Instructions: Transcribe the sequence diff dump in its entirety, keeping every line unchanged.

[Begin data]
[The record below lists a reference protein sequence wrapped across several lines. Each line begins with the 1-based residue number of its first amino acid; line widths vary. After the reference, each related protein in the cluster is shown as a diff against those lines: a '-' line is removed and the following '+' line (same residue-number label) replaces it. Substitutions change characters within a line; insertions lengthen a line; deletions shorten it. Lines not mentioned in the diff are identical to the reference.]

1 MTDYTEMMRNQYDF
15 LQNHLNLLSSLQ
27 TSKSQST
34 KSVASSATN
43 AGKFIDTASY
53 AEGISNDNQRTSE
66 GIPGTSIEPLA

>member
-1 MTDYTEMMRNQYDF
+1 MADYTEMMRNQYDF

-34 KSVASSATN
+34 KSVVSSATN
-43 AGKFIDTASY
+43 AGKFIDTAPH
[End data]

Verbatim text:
[The record below lists a reference protein sequence wrapped across several lines. Each line begins with the 1-based residue number of its first amino acid; line widths vary. After the reference, each related protein in the cluster is shown as a diff against those lines: a '-' line is removed and the following '+' line (same residue-number label) replaces it. Substitutions change characters within a line; insertions lengthen a line; deletions shorten it. Lines not mentioned in the diff are identical to the reference.]

1 MTDYTEMMRNQYDF
15 LQNHLNLLSSLQ
27 TSKSQST
34 KSVASSATN
43 AGKFIDTASY
53 AEGISNDNQRTSE
66 GIPGTSIEPLA

>member
-1 MTDYTEMMRNQYDF
+1 MADYTEMMRNQYDF

-34 KSVASSATN
+34 KSVVSSATN
-43 AGKFIDTASY
+43 AGKFIDTAPH